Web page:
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New rules proposed by the Centers for Medicare and Medicaid Services would eliminate "unnecessary, obsolete and burdensome regulations," potentially saving hospitals and other healthcare providers up to $1.1 billion annually, according to a U.S. Department of Health and Human Services press release.
The refined regulations relate to rules for hospitals that treat Medicare and Medicaid patients. They would improve transparency, according to the department, and ease the regulatory burden for hospitals. For example, one proposal would consolidate patient care plans and eliminate outdated requirements for hospital management. That change could save up to $900 million for hospitals.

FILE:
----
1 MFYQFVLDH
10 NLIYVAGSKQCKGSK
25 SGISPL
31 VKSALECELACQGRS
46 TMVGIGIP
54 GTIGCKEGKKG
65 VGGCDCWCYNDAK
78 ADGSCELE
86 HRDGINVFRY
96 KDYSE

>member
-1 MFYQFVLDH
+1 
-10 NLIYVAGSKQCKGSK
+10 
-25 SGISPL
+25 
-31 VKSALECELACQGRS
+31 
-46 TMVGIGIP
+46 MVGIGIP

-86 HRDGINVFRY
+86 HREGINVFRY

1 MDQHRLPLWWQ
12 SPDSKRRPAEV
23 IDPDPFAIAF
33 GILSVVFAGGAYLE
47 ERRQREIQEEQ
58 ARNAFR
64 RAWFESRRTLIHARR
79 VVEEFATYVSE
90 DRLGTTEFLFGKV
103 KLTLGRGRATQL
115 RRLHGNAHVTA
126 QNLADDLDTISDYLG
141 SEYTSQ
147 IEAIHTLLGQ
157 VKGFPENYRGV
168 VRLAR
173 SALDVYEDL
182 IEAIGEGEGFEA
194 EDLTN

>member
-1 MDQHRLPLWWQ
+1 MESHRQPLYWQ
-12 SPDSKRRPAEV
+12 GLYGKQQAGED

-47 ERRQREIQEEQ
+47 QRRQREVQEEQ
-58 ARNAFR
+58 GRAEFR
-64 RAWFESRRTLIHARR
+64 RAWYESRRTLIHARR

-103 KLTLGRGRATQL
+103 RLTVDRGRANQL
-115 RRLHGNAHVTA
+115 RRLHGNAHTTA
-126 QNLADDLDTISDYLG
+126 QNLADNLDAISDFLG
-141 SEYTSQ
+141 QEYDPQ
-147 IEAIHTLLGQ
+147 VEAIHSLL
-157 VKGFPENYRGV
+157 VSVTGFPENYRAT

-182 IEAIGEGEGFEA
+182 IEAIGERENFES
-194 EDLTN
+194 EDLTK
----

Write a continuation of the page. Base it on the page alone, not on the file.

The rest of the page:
"President Obama has been clear: it's time to cut the red tape," said HHS Secretary Kathleen Sebelius said in a statement. "Our new proposals eliminate unnecessary and obsolete standards and free up resources so hospitals and doctors can focus on treating patients."
Two other sets of reforms would address the regulatory requirements for healthcare providers other than hospitals and for ambulatory surgical centers, which could save a combined $250 million annually, according to the HHS department.